As the dust settles from the last two weeks of mobile madness, one question remains unanswered: Which of the new generation of smartphones should you actually buy? We've collected everything you need to know.
We've selected the five phones that most feel like modern handsets to us—the iPhone 3G, iPhone 3G S, the Palm Pre, the HTC Magic (or, as we soon expect, the T-Mobile G2) and the BlackBerry Storm—and broken them down by hardware, software and cost. This is a guide in the strictest sense, meaning we aren't declaring winners or losers, just giving you the information you need to make your own choice. So! On with the matrices.
Phones' hardware specs tend to dominate carriers' marketing, but in many cases they just don't mean much, with a few exceptions: screens, storage, graphics performance and input.
The iPhones and Pre hold a sizable advantage in the screen department, trumping the G2, which doesn't have multitouch, and the Storm, which has an ill-conceived pseudo-multitouch clickscreen that left most reviewers at best underwhelmed, and at worst downright frustrated.
In terms of storage, our phones take two fundamentally different approaches. The iPhone and Pre include healthy amounts of nonremovable storage—in the case of the iPhone 3G S, up to 32GB—which makes sense: if we're going to use our phones as they're marketed (as multimedia devices), we need space. The G2, like the G1 before it, depends on a removable microSD card for file storage, since its inbuilt memory is measured in megabytes. So does the Storm. This is fine if the carrier bundles the handset with a capacious card; Verizon is good about this. T-Mobile, on the other hand, shipped the G1 with a pitifully small 1GB card, so we'll just have to hope they're more generous with the G2.
Technical 3D ability is actually fairly uniform across this hardware, with the exception of the iPhone 3G S, which is, in this area, a next-gen product. Only Apple and HTC, though, give developers any meaningful kind of access to their handsets' graphics accelerators, meaning the G2 and iPhones (particularly the bulked-up 3G S) will be the sole options for would-be gamers. And of the two platforms, iPhone OS has amassed plenty of serious gaming titles, while Android, let's be honest, hasn't.
The Pre is an obvious standout in that it has a hardware keyboard in addition to its touchscreen. The hardware QWERTY/onscreen keyboard debate is all about personal preference, so whether this is a boon or a burden is up to you. Typing on a screen is an acquired skill—but much more so on the Storm than the iPhone or G2.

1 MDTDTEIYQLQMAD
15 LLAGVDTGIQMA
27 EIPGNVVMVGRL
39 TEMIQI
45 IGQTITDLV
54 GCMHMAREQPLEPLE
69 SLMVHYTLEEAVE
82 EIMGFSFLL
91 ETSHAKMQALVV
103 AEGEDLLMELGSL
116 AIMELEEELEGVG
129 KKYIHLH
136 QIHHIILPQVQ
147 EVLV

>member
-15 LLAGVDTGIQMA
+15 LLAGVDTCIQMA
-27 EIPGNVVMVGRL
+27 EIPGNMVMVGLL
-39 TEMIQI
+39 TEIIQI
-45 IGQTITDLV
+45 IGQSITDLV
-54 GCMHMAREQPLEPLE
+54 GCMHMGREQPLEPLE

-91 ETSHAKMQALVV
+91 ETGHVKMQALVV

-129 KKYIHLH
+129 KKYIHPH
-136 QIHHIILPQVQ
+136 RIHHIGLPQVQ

Battery life would seem to be a valuable metric; it's not. The differences in capacity and claimed endurance don't really matter much, since realistically, they all need to be charged nightly.
Note: the Storm is due a minor hardware refresh, possibly quite soon. The main change, it's been rumored, is a different touchscreen.
The greatest hardware in the world couldn't save a phone with shitty software, and your handset's OS is the single largest determining factor in how you'll enjoy your phone. We've explored the differences between the major smartphone platforms at length here, and there's no point getting too far into the specific differences right now.
To summarize: iPhone OS claims advantages in ease of use, its burgeoning App Store, and a respectable core feature set, but falters on multitasking and its lack of ability to install unsanctioned apps. The Pre's WebOS is extremely slick and friendly to multitasking, but its App Catalog is light on content, and its development SDK is somewhat restrictive. Android and BlackBerry OS are both more laissez-faire, letting users install apps from whatever source they choose. Neither of their app stores is spectacular, but Android's is markedly less anemic. More on app stores here.
Carrier preferences will often override prices, but here they are anyway. The Pre and G2 are the most economic options, and the Storm roughly ties the 3G S as the most expensive. (It's easy to underestimate how much a small monthly cost difference can add up over two years.) But again, carrier loyalty (or more likely, disloyalty) and coverage quality is as important as cost. If Sprint's killing your Pre buzz, it could be worth waiting until next year, when Verizon is rumored to pick it up. Likewise, if T-Mobile coverage in your area is patchy, don't worry: by the time T-Mobile actually offers the G2, we'll probably have at least another functionally identical handset lined up for release elsewhere.
So there you have it: everything you need to know about the latest crop of consumer smartphones. Go forth, and be gouged.